Samstag, 15. Mai 2010

The Tyranny of Structurelessness

During the years in which the women's liberation movement has been taking
shape, a great emphasis has been placed on what are called leaderless,
structureless groups as the main form of the movement. The source of this
idea was a natural reaction against the overstructured society in which
most of us found ourselves, the inevitable control this gave others over
our lives, and the continual elitism of the Left and similar groups among
those who were supposedly fighting this over-structuredness.

The idea of 'structurelessness', however, has moved from a healthy
counter to these tendencies to becoming a goddess in its own right. The
idea is as little examined as the term is much used, but it has become an
intrinsic and unquestioned part of women's liberation ideology. For the
early development of the movement this did not much matter. It early de-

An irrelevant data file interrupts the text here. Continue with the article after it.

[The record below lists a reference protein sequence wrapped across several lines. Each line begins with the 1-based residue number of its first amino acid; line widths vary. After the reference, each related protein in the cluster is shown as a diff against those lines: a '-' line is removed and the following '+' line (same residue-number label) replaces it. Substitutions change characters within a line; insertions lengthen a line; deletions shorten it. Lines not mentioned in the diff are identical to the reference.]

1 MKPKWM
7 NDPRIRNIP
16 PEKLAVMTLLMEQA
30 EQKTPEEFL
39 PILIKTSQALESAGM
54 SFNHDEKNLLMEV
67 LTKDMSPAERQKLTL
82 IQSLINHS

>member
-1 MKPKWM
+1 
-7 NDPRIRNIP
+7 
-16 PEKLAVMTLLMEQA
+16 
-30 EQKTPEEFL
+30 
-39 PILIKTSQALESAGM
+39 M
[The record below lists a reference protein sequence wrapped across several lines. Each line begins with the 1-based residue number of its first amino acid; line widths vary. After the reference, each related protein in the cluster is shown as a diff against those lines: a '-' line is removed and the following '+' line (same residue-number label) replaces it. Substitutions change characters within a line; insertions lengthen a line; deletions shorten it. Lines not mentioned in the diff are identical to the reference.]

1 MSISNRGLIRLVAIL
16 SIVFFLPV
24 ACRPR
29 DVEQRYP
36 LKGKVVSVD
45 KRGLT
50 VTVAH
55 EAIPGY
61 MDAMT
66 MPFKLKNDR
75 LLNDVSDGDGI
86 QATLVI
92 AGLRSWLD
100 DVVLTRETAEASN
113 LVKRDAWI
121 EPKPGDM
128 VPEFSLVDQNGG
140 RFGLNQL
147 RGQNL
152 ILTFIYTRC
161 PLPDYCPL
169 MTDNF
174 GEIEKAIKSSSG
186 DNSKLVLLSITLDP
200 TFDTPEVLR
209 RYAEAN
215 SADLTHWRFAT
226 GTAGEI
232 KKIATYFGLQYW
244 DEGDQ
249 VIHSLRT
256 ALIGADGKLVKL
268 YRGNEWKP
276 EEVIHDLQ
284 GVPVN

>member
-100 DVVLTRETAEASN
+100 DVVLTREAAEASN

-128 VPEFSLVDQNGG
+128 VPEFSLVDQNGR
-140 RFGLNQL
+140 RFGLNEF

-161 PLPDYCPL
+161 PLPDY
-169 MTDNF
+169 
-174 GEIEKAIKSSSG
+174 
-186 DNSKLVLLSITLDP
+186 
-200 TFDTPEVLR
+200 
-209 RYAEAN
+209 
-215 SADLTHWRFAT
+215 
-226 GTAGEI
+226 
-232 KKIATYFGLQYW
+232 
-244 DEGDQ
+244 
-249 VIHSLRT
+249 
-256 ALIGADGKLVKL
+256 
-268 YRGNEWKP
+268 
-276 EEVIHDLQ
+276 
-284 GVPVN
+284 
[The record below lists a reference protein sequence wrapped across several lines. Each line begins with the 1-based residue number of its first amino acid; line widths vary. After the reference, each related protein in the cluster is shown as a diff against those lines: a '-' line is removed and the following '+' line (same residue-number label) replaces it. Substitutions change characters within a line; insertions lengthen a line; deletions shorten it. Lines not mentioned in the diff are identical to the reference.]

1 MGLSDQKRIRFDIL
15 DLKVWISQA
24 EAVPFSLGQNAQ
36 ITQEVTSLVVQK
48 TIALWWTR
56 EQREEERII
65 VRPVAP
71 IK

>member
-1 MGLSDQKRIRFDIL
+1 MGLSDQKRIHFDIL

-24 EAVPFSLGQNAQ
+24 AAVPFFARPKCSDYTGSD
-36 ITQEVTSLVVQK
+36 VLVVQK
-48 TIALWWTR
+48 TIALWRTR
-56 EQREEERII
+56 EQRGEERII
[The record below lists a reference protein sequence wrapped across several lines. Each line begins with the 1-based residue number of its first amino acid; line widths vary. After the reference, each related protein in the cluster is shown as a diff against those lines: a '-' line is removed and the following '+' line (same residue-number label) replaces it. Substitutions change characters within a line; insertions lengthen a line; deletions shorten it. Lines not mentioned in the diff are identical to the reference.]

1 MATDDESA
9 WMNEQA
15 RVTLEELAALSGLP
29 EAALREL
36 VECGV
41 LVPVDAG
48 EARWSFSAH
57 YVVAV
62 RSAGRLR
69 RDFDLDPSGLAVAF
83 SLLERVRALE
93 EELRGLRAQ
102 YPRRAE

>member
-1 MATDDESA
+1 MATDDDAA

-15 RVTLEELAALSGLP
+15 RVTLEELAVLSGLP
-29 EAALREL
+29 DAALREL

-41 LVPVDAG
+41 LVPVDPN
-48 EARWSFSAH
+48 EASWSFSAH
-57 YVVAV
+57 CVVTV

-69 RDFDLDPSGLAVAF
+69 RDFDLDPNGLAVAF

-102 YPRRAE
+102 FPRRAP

fined its main method as consciousness-raising, and the 'structureless rap
group' was an excellent means to this end. Its looseness and informality
encouraged participation in discussion and the often supportive atmosphere
elicited personal insight. If nothing more concrete than personal insight
ever resulted from these groups, that did not much matter, because their
purpose did not really extend beyond this.

The basic problems didn't appear until individual rap groups exhausted
the virtues of consciousness-raising and decided they wanted to do some-
thing more specific. At this point they usually floundered because most
groups were unwilling to change their structure when they changed their
task. Women had thoroughly accepted the idea of 'structurelessness' with-
out realizing the limitations of its uses. People would try to use the
'structureless' group and the informal conference for purposes for which
they were unsuitable out of a blind belief that no other means could
possibly be anything but oppressive.

If the movement is to move beyond these elementary stages of development,
it will have to disabuse itself of some of its prejudices about organiz-
ation and structure. There is nothing inherently bad about either of these.
They can be and often are misused, but to reject them out of hand because
they are misused is to deny ourselves the necessary tools to further
development. We need to understand why 'structurelessness' does not work.